A quick glance at any pre-season prognosticators lists of top scorers likely did not include Colorado Avalanche forward Chris Stewart. Stewart enjoyed a marvelous campaign last year, amassing 28 goals and 64 points in 77 games. As impressive as that is, it does not really tell the full story. See, Stewart, a first round pick (18th overall) in 2006 accomplished that in his first full season in the league. He even began last year's campaign rather slowly when he was mired on one of the bottom lines in Colorado, with one goal and five assists in the first 18 games of the year. After a 5-2 loss against Vancouver where he played only eight minutes, the Avalanche moved Stewart to their top line, and they haven't really looked back.
Since that game, Stewart recorded 27 goals and 58 points in his next 59 games. That would put him on pace for about a 40 goal, 80 point campaign.
A budding power forward, Stewart measures in at 6'2" and 228, yet when the games better power forwards are mentioned, his name seldom comes up. As the Denver Post reports, Stewart was once labeled as a guy unconcerned about his commitment to conditioning, at times subtly criticized for being overweight and slow on the ice.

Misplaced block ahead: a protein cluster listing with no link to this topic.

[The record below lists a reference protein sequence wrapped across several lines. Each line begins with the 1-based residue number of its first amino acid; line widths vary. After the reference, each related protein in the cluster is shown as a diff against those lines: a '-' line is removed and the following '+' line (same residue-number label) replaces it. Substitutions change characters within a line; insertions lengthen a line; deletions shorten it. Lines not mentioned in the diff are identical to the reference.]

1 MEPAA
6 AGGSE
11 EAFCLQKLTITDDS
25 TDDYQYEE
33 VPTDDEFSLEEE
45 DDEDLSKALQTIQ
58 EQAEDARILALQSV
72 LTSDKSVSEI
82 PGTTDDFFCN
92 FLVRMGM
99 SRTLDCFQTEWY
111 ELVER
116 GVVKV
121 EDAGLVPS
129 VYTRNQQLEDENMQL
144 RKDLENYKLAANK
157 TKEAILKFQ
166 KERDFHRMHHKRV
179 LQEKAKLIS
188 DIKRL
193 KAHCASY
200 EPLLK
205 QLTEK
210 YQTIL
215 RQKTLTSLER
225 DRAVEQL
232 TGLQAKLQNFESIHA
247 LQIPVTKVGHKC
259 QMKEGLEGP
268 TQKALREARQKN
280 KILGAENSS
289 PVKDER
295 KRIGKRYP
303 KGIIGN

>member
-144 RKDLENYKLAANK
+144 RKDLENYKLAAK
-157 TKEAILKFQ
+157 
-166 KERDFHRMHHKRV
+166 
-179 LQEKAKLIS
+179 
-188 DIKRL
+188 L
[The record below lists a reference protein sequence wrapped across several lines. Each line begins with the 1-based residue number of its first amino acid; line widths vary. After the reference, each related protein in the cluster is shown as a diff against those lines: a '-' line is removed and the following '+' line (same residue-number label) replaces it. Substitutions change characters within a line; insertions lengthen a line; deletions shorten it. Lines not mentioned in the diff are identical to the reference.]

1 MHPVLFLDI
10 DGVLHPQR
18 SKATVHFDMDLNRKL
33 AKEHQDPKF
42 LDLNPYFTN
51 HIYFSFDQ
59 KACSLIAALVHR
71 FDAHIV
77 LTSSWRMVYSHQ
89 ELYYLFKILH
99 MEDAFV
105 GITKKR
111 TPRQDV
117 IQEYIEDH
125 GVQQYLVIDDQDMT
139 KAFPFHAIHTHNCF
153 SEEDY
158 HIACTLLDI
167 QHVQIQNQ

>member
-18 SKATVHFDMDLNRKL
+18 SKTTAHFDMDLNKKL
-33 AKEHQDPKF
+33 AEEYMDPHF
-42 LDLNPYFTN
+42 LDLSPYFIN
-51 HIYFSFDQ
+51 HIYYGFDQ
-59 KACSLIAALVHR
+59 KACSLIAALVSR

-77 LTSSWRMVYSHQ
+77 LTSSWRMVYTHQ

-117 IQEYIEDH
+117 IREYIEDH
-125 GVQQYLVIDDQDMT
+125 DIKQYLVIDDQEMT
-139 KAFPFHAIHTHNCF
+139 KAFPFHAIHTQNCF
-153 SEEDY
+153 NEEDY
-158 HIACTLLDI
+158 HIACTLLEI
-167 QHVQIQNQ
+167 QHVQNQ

But let's be honest here. In 2008-09, Stewart did collect 19 points in 53 games while averaging 12:16 in ice time per game, and he's only moved forward from there. This year, Stewart already has 16 points in 11 games, including a hat-trick as a recent part of an active eight game point streak where he has recorded 8 goals and 6 assists.
Long story short - the guy is good. So why the lack of notoriety? Many fantasy hockey publications predicted Stewart to actually drop his totals from the previous year, but why? A full year on the top line would represent a larger opportunity for him to solidify himself as one of the league's best young power forwards. Those 18 games he spent toiling in the bottom six surely did him no favours on the scoreboard.
Colorado fans are certainly high on him, and Western Conference teams have already learned a lesson to not leave him alone in front of the net. A strong, right handed forward with a sneaky release, Stewart will be on more people's radar sooner rather than later if he keeps this up. While the media may not have noticed (despite Adrian Dater in Colorado and ESPN's EJ Hradek), they will soon. Stewart was recently named the NHL's third star of the month behind Tampa Bay's Steven Stamkos and Boston's Tim Thomas.
So if you see Chris Stewart available in your hockey pool, you best grab him now.